Susan Swartwout announces in the introduction to Proud to Be: Writing by American Warriors (Southeast Missouri State University Press, 256 pp., $15) that the intent of this anthology is that it “will become an annual series.” Swartwout, a professor of English at Southeast Missouri State, also is the director of the University Press. The book is a co-production of the Press, the Missouri Humanities Council’s Veterans Projects, and the Warrior Arts Alliance.
This anthology contains excellent writing dealing with America’s wars, from World War II up to and including our current wars. It is hard to tell at a glance which war gets the major attention.
I was pleased to note the title of the first piece in the book, “First Day at An Khe.” Monty Joynes’s short story sets a high standard for the rest of the book as it is one of the most powerful, moving, and well written-stories of the Vietnam War I’ve ever read.
Phil, a corpsman, arrives in country and without being in-processed is dumped into triage duty for days to deal with an onslaught of the wounded and dying. The First Sergeant of the Hospital company abandons Phil to those duties, which he bravely does until he’s covered with blood, excrement, and vomit and passing out from fatigue and hunger. All the horrifying essence of the carnage of the Vietnam War is distilled and encapsulated in this superb story. Joynes is the fiction winner for this collection, chosen by William Trent Pancoast, author of Wildcat.
I can’t give this level of attention to every piece in this collection, but I assure prospective readers that this anthology is the best you’ll ever find. The World War II entry by Paul Mims, “Rockhappy, 1944-45,” is as worthy as the An Khe piece, but as different as it can be. There’s some of the flavor of Michener’s Tales of the South Pacific, but with elements of Catch-22 madness. Mark Bowden was the judge who picked this nonfiction piece as a winner.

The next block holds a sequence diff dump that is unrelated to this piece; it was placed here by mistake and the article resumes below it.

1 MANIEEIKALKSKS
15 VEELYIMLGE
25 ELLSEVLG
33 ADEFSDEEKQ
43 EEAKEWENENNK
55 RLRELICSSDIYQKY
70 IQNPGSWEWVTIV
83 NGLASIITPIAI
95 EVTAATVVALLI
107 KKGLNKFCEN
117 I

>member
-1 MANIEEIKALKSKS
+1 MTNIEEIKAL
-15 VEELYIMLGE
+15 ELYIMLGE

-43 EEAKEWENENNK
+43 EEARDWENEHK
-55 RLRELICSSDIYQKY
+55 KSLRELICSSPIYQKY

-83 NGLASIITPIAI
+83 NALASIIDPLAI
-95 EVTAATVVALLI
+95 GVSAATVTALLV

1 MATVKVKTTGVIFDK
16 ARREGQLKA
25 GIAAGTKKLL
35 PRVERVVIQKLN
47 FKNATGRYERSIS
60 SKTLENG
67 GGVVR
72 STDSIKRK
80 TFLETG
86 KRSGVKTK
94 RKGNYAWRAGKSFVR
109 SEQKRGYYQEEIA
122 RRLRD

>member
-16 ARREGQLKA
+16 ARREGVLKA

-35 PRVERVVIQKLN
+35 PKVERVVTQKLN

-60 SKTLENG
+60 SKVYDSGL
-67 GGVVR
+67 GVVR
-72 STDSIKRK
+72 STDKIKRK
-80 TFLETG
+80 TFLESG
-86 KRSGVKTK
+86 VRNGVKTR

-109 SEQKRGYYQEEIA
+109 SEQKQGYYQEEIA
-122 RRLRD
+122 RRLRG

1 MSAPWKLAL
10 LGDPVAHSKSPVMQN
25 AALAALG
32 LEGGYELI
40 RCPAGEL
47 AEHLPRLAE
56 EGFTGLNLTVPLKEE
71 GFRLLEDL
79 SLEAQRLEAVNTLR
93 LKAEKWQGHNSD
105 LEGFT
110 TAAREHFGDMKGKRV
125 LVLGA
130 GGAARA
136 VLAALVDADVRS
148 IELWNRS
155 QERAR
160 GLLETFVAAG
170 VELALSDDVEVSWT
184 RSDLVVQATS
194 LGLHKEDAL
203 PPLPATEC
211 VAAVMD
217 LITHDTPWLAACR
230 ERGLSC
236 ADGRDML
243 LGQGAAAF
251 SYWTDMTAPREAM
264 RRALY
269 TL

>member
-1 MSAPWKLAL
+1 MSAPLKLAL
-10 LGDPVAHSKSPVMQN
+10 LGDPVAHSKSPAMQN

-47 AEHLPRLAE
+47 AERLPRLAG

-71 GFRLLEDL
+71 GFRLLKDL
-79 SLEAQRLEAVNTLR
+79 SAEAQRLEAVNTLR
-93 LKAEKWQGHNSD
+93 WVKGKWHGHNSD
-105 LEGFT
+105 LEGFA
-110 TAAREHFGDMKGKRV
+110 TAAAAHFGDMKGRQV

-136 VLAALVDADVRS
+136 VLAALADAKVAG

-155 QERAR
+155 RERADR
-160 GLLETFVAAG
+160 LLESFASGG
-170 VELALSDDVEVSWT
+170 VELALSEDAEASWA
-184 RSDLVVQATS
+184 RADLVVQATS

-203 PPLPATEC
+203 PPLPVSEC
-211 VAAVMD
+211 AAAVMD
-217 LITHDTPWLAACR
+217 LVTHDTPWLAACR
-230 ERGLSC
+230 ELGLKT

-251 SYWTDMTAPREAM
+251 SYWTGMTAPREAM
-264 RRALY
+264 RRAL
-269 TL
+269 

I usually am not much impressed by the quality of war poetry in a mixed genre anthology, but I had high hopes for the poetry in this collection because the judge was Brian Turner, author of Here Bullet. My high hopes for Gerado Mena’s “Baring the Trees” were not dashed. There were echoes of Villon’s more doom-laden poetry in Trees, but it was still totally its own poem. Great stuff.
This anthology is a deluxe production in every way—the cover art, editing, proof reading. The reader can dip into it and find excellence on every page.
My favorite piece in the book is Russell Reece’s Vietnam War story, “In Less Than a Minute.” It is an up-river Mekong journey into the horrifying Heart of Darkness that was the Vietnam War, just seven pages but more memorable and powerful than dozens of full-length Vietnam War novels I have read.
Buy this anthology and keep it by your bedside to dip into and read before you turn out the lights at night. That practice will guarantee nightmares about America’s choice to engage the world in one war after the other. This anthology is one of the few positive byproducts of our national predilection for war.